Our best guess, at present, is that the present owner(s) of Undershaw reside(s) … two miles south of Gatwick.


One man’s trash is another boy’s treasure!

In February 1995, after Austin McLean introduced us, Peter Ruber and I started to lay out Vincent Starrett’s collected Poetry which forms Volume 1 of The Vincent Starrett Memorial Library. We talked regularly on the phone, much to the chagrin of Sandra, my secretary. I used to pick up the mail every morning, and one morning I picked up a parcel that I was not expecting from Peter. It contained four manuscripts which Peter later told me had been sitting on his bookshelf since 1971: “Country Matters” by August Derleth; “Return to Sac Prairie” by August Derleth; “The Game is Afoot!” by Charles Layng; and a 4th which I didn’t publish but subsequently sold to a collector, and sent the proceed to Peter. Peter also included a number of Sherlockian ephemeral items, and when I asked him about them, because I immediately called him as soon as I opened the parcel, Peter noted that he no longer had any interest in them, but he didn’t want to throw them out! The one that immediately caught my interest, because I am a life long philatelist was the pamphlet I attach here as a pdf. It appears to me to be the 1957 Christmas offering from Julian Wolff. I’ve never seen another one like it. and woe is me, I have not checked it in De Waal! A Ramble in Bohemia


Do you suffer from Holmesitis?

My friend Cameroon Hollyer prepared a Preface for our collection of Bigelow’s writings back in the 1990s. Good disease to keep in mind, when considering the literary activities of the members of the world-wide Sherlock Holmes community — either fans or scholars.

Preface to Baker Street Briefs: The Collected writings of S. Tupper Bigelow (1993)

Holmesitis: Holmz-i-tis. n. (med.)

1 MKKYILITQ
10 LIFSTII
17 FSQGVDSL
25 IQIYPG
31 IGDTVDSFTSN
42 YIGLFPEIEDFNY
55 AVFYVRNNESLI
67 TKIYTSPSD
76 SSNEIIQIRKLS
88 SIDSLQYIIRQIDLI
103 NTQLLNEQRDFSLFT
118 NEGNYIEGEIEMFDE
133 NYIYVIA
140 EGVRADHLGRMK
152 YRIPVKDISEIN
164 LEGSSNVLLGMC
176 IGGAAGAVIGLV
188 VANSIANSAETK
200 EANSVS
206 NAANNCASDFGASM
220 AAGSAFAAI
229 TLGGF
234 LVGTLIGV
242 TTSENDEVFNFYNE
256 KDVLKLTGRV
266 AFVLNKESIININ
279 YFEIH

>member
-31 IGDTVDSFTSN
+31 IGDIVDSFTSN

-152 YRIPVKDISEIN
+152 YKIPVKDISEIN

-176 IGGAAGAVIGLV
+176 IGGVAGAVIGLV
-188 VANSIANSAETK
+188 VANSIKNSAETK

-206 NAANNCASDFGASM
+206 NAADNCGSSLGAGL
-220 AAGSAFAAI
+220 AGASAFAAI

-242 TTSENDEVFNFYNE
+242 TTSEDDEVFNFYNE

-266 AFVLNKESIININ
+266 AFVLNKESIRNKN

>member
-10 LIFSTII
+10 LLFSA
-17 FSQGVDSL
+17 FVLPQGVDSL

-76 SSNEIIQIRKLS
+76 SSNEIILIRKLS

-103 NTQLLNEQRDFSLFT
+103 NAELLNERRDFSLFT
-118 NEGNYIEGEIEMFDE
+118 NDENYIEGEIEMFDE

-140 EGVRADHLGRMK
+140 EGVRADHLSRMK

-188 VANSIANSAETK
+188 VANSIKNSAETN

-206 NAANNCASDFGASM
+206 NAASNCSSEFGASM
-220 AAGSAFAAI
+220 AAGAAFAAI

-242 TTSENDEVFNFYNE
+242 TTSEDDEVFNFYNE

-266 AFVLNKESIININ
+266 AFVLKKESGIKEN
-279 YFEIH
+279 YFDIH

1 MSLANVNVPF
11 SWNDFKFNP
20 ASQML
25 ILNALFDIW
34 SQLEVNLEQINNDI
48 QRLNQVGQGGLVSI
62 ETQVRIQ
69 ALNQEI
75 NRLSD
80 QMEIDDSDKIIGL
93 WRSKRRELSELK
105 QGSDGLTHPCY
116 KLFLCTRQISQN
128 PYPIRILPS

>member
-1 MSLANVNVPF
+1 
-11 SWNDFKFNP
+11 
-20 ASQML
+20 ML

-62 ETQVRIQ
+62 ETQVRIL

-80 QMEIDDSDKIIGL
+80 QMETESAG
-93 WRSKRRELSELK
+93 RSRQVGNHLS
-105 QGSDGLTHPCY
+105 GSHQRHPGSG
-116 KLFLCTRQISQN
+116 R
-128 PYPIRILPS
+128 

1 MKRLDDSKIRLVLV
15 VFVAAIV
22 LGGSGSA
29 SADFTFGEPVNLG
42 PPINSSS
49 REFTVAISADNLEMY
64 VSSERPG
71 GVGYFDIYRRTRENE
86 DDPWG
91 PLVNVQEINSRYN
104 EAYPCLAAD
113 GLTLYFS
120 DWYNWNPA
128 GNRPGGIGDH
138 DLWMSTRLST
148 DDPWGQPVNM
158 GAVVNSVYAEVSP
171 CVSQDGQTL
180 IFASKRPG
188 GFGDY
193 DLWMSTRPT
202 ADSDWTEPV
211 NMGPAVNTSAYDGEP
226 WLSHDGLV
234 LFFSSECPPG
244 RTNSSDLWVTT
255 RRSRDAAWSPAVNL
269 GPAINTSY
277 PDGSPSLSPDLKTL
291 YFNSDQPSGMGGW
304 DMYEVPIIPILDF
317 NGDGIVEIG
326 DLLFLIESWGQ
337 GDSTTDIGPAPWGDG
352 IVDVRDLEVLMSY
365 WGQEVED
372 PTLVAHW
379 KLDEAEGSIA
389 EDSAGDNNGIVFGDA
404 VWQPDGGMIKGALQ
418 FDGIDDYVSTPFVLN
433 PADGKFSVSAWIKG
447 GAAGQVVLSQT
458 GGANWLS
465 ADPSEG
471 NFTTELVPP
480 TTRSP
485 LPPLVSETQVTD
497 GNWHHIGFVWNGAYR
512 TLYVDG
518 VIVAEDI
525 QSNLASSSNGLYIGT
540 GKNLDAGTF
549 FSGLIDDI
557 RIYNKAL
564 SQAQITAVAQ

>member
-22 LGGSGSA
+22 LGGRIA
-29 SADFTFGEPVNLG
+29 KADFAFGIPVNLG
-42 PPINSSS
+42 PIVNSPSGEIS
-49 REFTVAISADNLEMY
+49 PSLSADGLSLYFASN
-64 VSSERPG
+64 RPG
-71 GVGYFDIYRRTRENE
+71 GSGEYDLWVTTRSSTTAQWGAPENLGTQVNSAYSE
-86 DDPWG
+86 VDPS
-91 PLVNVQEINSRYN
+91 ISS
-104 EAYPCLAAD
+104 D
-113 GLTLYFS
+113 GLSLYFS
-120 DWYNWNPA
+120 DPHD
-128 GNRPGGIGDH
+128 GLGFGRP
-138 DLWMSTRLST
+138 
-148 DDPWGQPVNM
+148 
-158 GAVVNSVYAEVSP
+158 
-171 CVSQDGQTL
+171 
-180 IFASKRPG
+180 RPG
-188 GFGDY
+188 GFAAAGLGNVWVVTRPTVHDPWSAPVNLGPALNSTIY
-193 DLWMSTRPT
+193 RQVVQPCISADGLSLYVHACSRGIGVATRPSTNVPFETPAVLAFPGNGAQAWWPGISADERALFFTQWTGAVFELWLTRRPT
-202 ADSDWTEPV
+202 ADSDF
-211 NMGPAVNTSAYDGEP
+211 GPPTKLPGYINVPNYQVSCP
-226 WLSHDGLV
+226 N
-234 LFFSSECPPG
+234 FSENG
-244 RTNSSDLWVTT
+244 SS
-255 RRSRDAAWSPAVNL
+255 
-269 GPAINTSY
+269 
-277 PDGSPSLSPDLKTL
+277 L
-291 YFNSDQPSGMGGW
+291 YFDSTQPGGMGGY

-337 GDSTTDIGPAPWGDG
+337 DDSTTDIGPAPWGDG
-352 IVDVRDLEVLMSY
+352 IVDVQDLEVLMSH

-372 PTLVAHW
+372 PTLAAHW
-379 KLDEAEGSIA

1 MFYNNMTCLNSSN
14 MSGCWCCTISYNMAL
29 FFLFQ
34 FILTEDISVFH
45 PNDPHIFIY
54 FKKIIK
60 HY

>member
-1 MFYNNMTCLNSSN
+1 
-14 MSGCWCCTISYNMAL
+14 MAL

A benign disease marked by an obsessive interest in Sherlock Holmes and in the minutiae of his life and career accompanied by an apparent belief in his reality. It is caused by the Holmes virus usually implanted through childhood exposure to the Sherlock Holmes Canon. The disease is frequently latent; emerging fully developed in later life. – The Dictionary of Rare Diseases, by Dr. Hill Barton.

Fortunately Holmesitis is not fatal. No one has ever died from it. Although Holmesians or Sherlockians (either term is usable) have scuffled on the edge of the Reichenbach Falls, none has committed Sherlockocide by plunging into the gorge. Nor does the disease interfere with its victim’s normal functions or appearance. Though the victim must acquire a deerstalker, it is not necessary for him or her to wear it. Only in the seclusion of the study or in genial conference with others similarly afflicted do the symptoms of Holmesitis manifest themselves.

Exactly how or when it struck Judge Tupper Bigelow I do not know. Judge Bigelow is a card player and he has always held the cards of his personal history so close to his vest that it is impossible to get a peep at them. I am forced therefore to supply the want of data with pure speculation and guess-work.

Presumably the young Tupper passed many evenings in his childhood home in Saskatchewan – a province where you can see miles in every direction but there is not that much to see – reading the Sacred Writings (the 60 Sherlock Holmes stories, nominally authored by A. Conan Doyle). In them he found enough picturesque scenes and exciting events to fill a province. He then put these books aside, took up the law, went East and became a lawyer, a Queen’s Counsel, and finally a judge. He lived many years as a respected citizen, calm, steady, judicious, thorough and painstaking in the performance of his duties. No one suspected that he carried the Holmes virus until it emerged full-blown when the century and the Judge were both middle-aged. He continued to work as efficiently as before; but at night he rushed home, barred the windows against airguns, and immersed himself in the Sacred Writings. Stung by the charge of plagiarism (as he tells us himself), he proceeded to acquire all the Writings upon the Writings – the commentaries of the Sherlockian scholars – voluminous even then – not only to read them but to index them so that he would never be caught out again. Finally he articled as a Sherlockian. To article in the Sherlockian rather than the legal sense means to produce learned articles on moot points in the Sacred Writings.